lørdag 9. mars 2024

In Retrospect: Full Text of Clinton's Speech on China Trade Bill, March 2000

"Supporting China's entry into the W.T.O is about more than our economic interests; it is clearly in our larger national interest. It represents the most significant opportunity that we have had to create positive change in China since the 1970's, when President Nixon first went there, and later in the decade when President Carter normalized relations. I am working as hard as I can to convince Congress and the American people to seize this opportunity.

For a long time now, the United States has debated its relationship with China. Through all the changes, particularly of the last century, and like all human beings everywhere, we see this relationship through the prism of our own experience. In the early 1900's, most Americans saw China either through the eyes of traders seeking new markets, or missionaries seeking new converts. During World War II, China was our ally; during the Korean War, our adversary. At the dawn of the Cold War, when I was a young boy beginning to study such things, it was a cudgel in a political battle: "Who lost China?"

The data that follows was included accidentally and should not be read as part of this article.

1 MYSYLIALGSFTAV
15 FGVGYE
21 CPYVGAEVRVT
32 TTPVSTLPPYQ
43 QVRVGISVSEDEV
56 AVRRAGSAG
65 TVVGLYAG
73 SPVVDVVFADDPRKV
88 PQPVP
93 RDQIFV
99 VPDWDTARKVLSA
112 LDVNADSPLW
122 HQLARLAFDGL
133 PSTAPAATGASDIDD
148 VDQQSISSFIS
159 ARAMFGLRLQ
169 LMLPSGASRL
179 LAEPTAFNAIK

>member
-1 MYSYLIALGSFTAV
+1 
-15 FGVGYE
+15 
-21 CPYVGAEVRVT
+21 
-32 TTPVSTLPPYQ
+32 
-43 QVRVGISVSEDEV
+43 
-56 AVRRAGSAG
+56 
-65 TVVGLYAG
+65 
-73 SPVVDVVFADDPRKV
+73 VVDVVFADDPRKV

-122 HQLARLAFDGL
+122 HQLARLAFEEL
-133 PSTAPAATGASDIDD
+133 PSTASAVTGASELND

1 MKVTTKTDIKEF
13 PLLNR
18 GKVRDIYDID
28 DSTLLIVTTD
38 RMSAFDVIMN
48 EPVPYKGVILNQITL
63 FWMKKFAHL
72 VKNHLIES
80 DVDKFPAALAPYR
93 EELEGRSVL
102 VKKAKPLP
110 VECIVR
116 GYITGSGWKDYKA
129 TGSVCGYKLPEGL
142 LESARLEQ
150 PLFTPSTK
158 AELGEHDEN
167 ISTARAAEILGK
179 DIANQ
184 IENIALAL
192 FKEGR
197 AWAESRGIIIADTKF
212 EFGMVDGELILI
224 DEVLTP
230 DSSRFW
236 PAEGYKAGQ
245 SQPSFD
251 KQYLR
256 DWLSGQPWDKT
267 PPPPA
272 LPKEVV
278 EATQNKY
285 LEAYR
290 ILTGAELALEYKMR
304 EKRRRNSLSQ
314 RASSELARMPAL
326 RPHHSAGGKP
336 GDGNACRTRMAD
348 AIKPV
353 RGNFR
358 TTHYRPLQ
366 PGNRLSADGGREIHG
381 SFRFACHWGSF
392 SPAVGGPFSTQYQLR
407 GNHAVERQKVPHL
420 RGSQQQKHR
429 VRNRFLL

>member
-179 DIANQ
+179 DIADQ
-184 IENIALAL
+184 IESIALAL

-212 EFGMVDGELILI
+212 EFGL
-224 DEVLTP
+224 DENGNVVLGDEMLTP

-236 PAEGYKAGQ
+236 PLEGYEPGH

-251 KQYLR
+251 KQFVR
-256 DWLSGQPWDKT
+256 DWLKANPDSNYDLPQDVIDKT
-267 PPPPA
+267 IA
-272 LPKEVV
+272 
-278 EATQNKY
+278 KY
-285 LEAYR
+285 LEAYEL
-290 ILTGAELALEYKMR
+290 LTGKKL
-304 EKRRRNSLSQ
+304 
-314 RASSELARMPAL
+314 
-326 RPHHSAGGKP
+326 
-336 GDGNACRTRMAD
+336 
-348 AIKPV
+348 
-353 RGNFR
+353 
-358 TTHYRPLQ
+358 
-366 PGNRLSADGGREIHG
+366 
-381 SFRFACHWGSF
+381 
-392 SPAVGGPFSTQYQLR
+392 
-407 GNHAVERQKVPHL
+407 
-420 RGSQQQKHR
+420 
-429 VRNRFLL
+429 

Later it was a counterweight to the Soviet Union, and now, in some people's eyes, it's a caricature. Will it be the next great capitalist tiger, with the biggest market in the world, or the world's last great communist dragon and a threat to stability in Asia?

Through all the changes in China and the changes in our perceptions of China, there has been one constant. We understand that America has a profound stake in what happens in China and how China relates to the rest of the world. That's why, for 30 years, every president, without regard to party, has worked for a China that contributes to the stability of Asia, that is open to the world, that upholds the rule of law at home and abroad."

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